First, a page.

One other thing we did was take our entire family to Disney World in Orlando, Florida. We were about twenty people, including our mother, sisters, and my children. I don’t remember all the rides we rode on, or other places we visited, although we did go to a dog show, but I remember the joy we shared. For my family this was one of the first of our many dreams that came true. Before the nightmares, of course. When we were growing up, like most Colombians, we had greatly admired the United States. But once we finally got here it seemed even more amazing than we had imagined. Everything we saw seemed so big and so beautiful, all of the people seemed to be so successful. And Disney World, I remember that it was so clean and so well organized. And most of all I remember how much fun we had and how free of worries we were.
Pablo worked in the contraband business for almost three years. During that time he earned more money than any of us had thought possible—except Pablo, of course—and to save it he had to open a lot of different bank accounts, many of them in assumed names. At that time our government paid little attention to the amount of money Colombians had in banks. No one tracked it. No one had a legal right to ask any questions about where money came from. Eventually Pablo asked me to manage this money. It was my job to make payments to all his employees, deposit the money in banks and other secure places, and to begin making smart investments. This was the time I first became the accountant.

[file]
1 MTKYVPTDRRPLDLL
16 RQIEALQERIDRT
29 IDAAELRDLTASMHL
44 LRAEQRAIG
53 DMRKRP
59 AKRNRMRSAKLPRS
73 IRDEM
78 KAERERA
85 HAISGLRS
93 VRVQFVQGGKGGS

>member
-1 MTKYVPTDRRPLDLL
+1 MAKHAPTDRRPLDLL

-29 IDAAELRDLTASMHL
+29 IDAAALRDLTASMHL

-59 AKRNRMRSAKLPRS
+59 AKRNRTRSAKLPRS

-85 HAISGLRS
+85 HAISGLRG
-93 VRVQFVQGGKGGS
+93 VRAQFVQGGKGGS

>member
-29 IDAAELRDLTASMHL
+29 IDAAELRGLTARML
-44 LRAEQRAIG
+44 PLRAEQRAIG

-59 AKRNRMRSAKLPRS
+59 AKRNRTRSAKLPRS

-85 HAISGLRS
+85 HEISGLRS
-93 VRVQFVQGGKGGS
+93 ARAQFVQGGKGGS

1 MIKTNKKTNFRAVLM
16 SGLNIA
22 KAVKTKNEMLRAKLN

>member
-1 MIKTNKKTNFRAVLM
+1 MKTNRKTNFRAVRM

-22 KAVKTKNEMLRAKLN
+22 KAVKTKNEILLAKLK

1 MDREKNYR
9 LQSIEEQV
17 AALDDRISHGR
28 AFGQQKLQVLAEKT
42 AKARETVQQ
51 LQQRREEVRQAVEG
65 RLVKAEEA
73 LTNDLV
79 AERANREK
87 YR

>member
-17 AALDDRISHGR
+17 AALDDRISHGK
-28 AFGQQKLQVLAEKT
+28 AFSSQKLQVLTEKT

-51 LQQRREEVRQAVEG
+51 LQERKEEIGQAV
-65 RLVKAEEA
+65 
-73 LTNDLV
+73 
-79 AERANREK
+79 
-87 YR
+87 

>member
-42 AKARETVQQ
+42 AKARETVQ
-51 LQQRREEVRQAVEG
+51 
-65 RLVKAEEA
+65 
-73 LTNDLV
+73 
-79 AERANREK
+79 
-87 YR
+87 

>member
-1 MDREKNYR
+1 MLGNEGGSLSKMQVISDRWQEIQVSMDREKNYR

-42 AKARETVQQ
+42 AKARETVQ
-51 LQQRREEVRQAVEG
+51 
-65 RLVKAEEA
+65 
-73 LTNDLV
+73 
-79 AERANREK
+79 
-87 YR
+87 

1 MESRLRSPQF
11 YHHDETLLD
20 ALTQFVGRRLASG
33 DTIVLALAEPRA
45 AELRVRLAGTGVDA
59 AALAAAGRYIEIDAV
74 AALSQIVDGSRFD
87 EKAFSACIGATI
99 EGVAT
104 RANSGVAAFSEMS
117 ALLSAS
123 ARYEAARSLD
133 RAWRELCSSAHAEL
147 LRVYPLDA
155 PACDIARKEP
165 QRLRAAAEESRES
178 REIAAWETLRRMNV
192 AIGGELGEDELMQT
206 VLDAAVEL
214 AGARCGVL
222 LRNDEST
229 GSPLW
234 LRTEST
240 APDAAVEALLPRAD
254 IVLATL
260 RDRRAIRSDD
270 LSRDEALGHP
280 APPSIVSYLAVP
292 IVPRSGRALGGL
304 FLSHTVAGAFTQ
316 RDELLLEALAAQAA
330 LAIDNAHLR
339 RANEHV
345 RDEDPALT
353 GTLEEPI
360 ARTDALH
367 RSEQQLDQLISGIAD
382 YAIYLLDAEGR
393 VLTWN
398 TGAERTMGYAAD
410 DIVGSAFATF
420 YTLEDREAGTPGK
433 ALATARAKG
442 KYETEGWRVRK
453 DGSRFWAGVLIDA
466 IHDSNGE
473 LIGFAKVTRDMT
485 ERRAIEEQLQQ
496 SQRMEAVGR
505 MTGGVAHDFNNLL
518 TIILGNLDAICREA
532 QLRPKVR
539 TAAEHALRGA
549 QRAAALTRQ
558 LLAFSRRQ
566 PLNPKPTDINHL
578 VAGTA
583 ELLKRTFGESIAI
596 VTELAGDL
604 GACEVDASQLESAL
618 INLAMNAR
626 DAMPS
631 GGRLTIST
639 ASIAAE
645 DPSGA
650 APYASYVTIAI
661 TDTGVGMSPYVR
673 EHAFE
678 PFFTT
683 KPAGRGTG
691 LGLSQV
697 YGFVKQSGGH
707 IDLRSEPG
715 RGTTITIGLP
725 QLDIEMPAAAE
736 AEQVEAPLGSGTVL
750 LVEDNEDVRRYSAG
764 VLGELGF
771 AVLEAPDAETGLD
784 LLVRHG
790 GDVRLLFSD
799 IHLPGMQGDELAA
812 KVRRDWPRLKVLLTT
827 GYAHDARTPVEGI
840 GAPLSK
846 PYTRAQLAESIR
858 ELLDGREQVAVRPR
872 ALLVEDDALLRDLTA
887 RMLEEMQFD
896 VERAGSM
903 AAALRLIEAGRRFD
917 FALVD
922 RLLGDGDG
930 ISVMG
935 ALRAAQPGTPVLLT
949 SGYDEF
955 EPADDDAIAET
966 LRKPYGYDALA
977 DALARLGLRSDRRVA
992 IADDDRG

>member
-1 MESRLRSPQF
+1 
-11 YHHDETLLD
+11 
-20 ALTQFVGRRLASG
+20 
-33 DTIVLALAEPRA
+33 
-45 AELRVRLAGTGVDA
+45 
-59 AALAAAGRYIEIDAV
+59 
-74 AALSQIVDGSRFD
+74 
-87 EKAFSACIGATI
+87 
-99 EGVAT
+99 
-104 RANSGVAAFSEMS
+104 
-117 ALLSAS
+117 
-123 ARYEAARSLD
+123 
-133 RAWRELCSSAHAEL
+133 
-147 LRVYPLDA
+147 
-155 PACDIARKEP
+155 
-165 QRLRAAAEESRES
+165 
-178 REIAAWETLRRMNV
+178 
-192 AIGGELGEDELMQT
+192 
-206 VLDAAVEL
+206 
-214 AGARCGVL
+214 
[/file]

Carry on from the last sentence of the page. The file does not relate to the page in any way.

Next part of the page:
Generally Pablo and I would meet once or twice a week. With my encouragement we eventually began investing the money in real estate, buying land and buildings and financing construction. This was something Pablo would do for the rest of his life. At one time, for example, he owned as many as four hundred farms throughout the country. I used the real estate deals to protect Pablo’s money. If his contraband business should be discovered the government had the right to take the money he had earned from it, so I created a new set of books to prove he had earned his money from real estate. For example, if we sold an apartment for $50,000, in those books the sale was recorded as $90,000. In this way we were able to create very complicated paths that were impossible to follow to the source. I don’t remember precisely how much money Pablo earned in the three years he worked in the contraband business, but in addition to becoming a wealthy man himself, he improved the lives of many people who worked with him.
It was during this time that we got guns for the first time. Pablo was given his gun by the contraband boss known as El Padrino. And Pablo gave me the first gun I owned as a birthday present, a Colt, in a gift bag along with a nice suit, tie, and shoes. “You need it,” he said. “You’re carrying around a lot of money. You gotta be careful, you gotta protect yourself.” Growing up on the farm we had fired a gun at birds, but we didn’t really know how to use it. Certainly, I didn’t. A friend of Pablo’s, a captain in the police, helped me get a permit to carry it. I was not comfortable with it, I hid it from my wife, but Pablo was right. I carried around a lot of cash. I had to be able to protect myself. Fortunately, at that time I never needed it.